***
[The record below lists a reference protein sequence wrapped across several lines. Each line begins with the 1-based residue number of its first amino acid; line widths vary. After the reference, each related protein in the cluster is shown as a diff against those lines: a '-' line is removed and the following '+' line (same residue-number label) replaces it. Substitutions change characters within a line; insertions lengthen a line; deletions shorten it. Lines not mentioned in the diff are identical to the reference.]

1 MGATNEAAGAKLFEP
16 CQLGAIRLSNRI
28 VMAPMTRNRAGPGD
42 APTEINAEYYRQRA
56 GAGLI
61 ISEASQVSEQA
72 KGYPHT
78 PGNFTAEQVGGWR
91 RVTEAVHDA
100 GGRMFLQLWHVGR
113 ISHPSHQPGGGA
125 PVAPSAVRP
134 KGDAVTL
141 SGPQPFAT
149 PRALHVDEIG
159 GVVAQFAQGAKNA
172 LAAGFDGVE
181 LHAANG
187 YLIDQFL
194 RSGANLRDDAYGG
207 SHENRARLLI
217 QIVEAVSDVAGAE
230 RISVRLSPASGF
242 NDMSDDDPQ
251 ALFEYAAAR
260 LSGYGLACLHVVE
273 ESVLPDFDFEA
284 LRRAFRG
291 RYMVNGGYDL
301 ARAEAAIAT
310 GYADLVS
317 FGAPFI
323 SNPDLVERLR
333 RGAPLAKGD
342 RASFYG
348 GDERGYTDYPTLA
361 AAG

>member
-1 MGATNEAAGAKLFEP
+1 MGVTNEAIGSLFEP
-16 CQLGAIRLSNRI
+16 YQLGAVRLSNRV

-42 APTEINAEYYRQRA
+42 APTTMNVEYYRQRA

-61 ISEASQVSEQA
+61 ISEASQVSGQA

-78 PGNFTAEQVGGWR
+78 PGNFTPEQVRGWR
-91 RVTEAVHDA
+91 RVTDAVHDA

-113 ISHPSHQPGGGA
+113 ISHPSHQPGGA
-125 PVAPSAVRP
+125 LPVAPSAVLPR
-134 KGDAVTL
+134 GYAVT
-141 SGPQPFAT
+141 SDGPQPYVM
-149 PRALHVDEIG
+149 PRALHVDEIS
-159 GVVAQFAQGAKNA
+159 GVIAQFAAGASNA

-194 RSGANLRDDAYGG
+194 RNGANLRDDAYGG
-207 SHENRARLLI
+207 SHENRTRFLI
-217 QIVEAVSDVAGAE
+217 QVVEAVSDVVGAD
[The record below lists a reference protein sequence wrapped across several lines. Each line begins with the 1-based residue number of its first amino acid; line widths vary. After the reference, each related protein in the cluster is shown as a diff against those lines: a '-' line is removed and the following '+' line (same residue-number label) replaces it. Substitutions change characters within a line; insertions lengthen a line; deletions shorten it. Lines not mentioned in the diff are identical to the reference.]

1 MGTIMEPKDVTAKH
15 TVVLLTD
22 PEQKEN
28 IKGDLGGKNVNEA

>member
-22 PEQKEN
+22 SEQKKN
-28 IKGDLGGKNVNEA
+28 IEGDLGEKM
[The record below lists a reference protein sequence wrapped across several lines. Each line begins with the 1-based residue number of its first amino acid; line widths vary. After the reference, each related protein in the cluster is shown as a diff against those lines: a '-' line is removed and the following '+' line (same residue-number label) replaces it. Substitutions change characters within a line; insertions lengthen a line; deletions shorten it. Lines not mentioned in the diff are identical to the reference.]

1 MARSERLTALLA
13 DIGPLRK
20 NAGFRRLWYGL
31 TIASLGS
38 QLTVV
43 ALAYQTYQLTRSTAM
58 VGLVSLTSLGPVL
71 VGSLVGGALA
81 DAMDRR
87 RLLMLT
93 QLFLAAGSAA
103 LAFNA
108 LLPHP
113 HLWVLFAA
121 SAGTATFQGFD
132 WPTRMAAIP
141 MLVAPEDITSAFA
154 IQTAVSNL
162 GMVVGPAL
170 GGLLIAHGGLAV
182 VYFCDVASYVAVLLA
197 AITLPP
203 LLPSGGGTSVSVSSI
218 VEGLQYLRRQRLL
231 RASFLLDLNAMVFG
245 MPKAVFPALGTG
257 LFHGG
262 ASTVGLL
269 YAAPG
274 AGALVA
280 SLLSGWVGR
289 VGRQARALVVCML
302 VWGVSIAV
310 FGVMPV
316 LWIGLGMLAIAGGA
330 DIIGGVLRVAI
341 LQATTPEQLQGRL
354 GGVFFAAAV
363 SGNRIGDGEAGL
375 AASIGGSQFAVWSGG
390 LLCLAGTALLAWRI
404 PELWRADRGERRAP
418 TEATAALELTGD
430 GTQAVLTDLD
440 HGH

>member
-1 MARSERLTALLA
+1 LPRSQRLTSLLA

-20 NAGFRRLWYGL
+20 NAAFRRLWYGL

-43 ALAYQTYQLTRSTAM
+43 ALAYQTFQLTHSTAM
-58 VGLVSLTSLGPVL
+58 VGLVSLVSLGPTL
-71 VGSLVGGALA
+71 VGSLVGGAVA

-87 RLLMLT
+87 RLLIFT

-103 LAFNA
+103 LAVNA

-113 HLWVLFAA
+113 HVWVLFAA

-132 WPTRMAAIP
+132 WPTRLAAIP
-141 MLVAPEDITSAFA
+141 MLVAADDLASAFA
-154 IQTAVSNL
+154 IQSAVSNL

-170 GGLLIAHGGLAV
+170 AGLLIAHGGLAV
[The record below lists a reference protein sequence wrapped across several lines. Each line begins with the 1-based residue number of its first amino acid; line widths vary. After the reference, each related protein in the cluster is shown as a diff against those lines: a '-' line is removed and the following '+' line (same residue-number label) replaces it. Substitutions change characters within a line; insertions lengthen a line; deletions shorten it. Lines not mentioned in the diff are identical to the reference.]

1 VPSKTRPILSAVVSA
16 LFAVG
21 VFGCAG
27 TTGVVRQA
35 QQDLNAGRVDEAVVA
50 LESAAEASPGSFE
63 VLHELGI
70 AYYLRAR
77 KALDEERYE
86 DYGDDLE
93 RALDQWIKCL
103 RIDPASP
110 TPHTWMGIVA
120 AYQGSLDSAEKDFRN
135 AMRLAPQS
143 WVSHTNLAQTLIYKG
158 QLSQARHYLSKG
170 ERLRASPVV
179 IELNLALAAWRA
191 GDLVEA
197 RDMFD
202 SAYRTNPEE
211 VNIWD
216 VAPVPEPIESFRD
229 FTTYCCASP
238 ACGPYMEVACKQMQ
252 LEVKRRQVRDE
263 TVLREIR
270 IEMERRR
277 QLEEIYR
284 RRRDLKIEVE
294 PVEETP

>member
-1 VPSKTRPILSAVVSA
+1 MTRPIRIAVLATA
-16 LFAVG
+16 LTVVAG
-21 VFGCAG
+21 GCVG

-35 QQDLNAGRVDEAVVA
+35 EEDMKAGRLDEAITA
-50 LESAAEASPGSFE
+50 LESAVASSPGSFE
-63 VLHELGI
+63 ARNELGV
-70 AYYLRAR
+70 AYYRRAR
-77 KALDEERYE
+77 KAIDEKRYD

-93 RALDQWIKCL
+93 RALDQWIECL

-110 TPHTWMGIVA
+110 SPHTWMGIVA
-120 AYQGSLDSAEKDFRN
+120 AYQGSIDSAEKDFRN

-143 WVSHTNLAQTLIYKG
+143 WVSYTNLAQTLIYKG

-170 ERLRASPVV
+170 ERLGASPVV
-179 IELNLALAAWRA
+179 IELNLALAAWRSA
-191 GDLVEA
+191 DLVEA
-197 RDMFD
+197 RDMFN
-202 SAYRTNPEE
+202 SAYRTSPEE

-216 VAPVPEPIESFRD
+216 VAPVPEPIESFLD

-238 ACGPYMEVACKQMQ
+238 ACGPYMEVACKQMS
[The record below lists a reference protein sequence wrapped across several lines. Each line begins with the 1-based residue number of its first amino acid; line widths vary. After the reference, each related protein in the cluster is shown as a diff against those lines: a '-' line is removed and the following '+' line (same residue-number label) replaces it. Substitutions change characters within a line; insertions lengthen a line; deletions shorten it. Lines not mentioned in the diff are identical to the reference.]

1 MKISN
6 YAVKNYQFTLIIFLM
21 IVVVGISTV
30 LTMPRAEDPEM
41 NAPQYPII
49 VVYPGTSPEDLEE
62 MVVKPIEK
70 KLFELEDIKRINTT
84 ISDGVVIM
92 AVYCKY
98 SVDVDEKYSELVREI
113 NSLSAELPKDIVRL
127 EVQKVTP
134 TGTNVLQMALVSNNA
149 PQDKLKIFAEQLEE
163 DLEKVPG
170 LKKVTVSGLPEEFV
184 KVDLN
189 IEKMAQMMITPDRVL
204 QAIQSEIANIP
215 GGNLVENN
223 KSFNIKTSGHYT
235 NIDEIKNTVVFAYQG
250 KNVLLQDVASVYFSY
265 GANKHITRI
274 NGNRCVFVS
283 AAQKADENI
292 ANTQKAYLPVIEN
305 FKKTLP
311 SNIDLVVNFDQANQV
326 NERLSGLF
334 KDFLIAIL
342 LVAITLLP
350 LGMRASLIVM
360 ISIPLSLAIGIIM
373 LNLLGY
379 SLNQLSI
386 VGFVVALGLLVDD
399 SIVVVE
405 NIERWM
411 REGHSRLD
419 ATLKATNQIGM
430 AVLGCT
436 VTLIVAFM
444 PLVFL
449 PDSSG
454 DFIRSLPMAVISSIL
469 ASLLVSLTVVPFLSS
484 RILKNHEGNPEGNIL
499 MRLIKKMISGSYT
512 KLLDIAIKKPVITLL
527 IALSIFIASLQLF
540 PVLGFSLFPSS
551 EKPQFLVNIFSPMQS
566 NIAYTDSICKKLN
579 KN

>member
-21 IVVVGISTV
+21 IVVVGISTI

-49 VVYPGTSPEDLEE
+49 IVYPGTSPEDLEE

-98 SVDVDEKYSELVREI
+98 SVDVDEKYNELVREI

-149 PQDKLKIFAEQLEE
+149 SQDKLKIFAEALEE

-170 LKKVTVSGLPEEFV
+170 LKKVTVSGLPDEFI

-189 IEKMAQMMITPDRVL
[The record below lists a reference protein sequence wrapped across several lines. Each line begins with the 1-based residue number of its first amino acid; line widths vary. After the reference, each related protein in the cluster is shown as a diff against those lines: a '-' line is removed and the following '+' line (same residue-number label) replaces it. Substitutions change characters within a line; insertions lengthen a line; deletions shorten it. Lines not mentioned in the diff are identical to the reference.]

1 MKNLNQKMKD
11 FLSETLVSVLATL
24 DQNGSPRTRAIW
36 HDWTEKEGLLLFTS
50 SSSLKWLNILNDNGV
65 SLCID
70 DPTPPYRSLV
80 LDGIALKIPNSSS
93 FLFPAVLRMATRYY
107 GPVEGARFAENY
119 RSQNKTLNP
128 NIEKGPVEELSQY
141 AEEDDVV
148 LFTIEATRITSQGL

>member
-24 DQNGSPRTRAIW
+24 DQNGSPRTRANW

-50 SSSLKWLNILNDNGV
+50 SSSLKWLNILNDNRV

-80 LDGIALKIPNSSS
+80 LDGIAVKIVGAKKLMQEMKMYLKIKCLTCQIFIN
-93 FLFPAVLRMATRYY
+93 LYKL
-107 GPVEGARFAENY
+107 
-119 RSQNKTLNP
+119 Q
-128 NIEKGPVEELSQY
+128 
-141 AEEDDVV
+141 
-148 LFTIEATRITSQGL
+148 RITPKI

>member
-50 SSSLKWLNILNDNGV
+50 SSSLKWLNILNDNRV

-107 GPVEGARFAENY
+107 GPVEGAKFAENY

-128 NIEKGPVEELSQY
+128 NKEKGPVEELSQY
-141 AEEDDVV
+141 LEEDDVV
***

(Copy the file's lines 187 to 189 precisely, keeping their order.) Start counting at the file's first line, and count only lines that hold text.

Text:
-16 LFAVG
+16 LTVVAG
-21 VFGCAG